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A comparison of property management accounting software.

Part III

The ideal property management software selection system would enable you to scan a list of important items, find the combination that perfectly meets your needs, and then find the one perfect program that contains every single one of those items. And, of course, the price would fit your budget.

The real world of property management software selection is a long way from that ideal. The best you can do today is to use this matrix as a starting point.

First, realize that many of the more than 2,000 comparison items not used in this matrix may be very important to you. Second, remind yourself that most things are not simple. For the sake of clarity, the matrix uses a "yes/no" determination to indicate whether a program satisfies a requirement. The real answer is usually a matter of degree or even of judgment.

Matrix construction

The items addressed in this article are arranged in categories. The range is designed to be very broad, and all major aspects of software programs in this part are represented. Payroll and job costing/construction modules are not considered.

It also is important to remember that the absence of a "yes" bullet in any box does not necessarily indicate a lack of basic functionality in the program. Some of the line items are for specific methods rather than for the broader related functionality. The programs in this Part III are generally stronger in user-definability and in customizability and therefore are more likely to be able to perform broad functions.

Some items reflect fundamental differences in program infrastructure. In fact, the presence of a particular feature may or may not be desirable for your business. Some important structural items are not listed because of space limitations.

Other items are indicators of quality and/or program sophistication. Such items are not conclusive by themselves. They must be considered in relation to other factors. Dozens of quality-and sophistication-markers are not listed. Still other items reflect software trends. Many leading edge items are not listed.

Overall, reading this article should give you a fairly good idea of the breadth and scope of a particular program. Because only the presence of many, many detailed comparison items can properly represent the depth of a program, that aspect is less clear from this matrix.

Assigning bullets

Some items in the matrix are discrete, either/or variables. Most are continuous, having a range of possibilities. This progression creates the problem of where to draw the line; of determining which of the several varieties of proximities warrants a "yes" bullet. For example, we all think we know what a car is. Yet, it may be hard to decide if a Blazer or Range Rover is a car, as it is used by many buyers as daily transportation, or some other vehicle, because of its construction and appearance.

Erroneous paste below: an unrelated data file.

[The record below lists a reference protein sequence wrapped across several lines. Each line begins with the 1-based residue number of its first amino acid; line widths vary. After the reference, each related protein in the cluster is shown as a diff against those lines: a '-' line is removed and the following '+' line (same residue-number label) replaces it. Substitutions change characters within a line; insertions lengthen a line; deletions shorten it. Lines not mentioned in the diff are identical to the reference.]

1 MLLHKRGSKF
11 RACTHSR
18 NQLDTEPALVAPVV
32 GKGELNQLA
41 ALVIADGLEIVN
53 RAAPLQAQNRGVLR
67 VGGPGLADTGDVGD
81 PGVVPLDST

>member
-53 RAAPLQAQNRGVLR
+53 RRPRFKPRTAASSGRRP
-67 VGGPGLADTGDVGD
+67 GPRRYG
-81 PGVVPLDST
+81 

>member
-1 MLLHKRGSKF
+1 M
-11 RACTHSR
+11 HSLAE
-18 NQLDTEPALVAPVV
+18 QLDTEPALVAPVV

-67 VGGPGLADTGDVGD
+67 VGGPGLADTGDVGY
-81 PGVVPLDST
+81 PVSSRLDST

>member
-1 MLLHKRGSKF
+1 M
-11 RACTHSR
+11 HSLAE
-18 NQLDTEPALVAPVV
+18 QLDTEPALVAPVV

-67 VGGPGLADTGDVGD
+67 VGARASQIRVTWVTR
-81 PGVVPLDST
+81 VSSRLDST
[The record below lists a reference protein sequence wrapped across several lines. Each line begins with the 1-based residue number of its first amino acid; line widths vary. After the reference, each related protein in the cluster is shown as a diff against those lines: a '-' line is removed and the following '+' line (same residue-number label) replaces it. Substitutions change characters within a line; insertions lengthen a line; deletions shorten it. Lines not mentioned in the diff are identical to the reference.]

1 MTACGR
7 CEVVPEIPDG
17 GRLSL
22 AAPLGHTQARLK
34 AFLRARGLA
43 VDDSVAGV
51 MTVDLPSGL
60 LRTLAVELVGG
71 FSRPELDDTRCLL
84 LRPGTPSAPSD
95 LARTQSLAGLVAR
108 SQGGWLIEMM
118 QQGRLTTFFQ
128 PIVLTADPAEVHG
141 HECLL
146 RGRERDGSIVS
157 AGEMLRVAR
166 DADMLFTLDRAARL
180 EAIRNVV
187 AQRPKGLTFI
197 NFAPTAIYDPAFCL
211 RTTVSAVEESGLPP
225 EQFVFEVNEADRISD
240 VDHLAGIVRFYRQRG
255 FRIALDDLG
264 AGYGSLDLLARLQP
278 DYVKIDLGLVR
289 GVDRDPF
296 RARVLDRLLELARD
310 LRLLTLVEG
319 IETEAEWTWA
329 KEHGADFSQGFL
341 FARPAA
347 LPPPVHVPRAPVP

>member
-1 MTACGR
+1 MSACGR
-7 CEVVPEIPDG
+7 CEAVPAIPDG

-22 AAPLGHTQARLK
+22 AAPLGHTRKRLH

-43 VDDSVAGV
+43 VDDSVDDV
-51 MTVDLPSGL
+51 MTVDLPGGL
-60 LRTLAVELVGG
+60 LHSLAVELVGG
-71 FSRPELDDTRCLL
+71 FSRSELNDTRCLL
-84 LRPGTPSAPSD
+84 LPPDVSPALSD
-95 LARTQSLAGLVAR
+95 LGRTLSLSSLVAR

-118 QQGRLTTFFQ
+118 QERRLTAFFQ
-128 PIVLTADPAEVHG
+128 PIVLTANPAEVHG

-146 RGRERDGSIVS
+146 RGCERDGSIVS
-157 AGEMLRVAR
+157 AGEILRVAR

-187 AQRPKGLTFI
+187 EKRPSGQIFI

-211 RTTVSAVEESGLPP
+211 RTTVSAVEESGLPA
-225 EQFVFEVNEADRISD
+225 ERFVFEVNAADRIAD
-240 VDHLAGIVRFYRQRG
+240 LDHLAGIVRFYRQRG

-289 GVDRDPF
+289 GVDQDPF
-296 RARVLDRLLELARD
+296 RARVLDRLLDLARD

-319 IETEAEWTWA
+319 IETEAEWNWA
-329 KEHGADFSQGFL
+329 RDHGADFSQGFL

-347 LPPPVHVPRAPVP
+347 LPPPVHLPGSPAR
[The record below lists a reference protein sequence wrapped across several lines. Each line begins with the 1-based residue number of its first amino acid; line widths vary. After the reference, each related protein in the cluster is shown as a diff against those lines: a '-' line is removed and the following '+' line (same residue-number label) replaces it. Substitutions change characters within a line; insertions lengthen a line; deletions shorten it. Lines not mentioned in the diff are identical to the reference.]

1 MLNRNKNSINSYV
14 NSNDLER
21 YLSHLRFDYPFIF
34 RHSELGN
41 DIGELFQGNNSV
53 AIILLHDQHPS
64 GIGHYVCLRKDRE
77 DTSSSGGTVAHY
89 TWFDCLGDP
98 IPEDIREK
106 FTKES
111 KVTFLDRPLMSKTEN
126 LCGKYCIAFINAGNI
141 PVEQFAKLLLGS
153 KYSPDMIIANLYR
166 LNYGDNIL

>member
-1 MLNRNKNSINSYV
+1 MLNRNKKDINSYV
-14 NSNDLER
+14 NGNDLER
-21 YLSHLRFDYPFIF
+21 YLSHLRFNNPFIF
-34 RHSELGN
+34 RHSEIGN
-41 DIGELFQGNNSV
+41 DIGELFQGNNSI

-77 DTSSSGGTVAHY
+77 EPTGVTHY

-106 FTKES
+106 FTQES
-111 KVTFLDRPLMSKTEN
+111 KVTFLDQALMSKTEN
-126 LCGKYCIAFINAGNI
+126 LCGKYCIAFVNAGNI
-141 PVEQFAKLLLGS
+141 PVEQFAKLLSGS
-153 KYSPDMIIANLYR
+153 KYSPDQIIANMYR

In making our determinations, we relied on a combination of manuals for the programs and questionnaires completed by the software publishers. In general, if a manual did not provide evidence of the item, no bullet is assigned.

We gave software publishers the opportunity to direct us to the appropriate evidence in their manuals, but we did not always agree with their opinions. In several cases, we have been more conservative than the program's publishers.

Some extra bullet items have been added to Part III.

Programs included

More than 150 currently active publishers of property management programs were invited to participate. More than 50 responded, although not all chose to participate. The programs not in this part of the article are covered in Parts I and II.

Except for excluding a handful of programs that are only remotely related to investment property management, no screening was performed. Programs included in this series of articles reflect all levels of quality. Inclusion of a program in this matrix means only that the publisher chose to participate. Absence of a program indicates that the publisher did not respond.

This article must be considered as an introduction to the programs it includes. It does not contain enough information to choose a program. Use it as a starting point, not a final arbiter.

[Michael J. Hanrahan is president of Real Estate Software Advisors and Real Estate Software Test Lab in San Francisco. He has been a real estate software reviewer and consultant for JPM since 1987 and has independently evaluated more than 100 property management software programs.]

[Mr. Hanrahan has been in the real estate business for more than 25 years. He holds B.A. and M.B.A. degrees in real estate, urban economics, and applied economics from the University of California at Berkeley. He was previously vice-president and director of research of Questor Associates, the predecessor company to the Roulac Real Estate Consulting Group of Deloitte & Touche.]

[Mr. Hanrahan advises, writes for, and conducts workshops and seminars for real estate companies, trade associations, and publications about real estate software for property/asset management, investment, and other applications.]
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Title Annotation:Computers; part three
Author:Hanrahan, Michael J.
Publication:Journal of Property Management
Date:Sep 1, 1992
Words:829
Previous Article:Lease-analysis programs.
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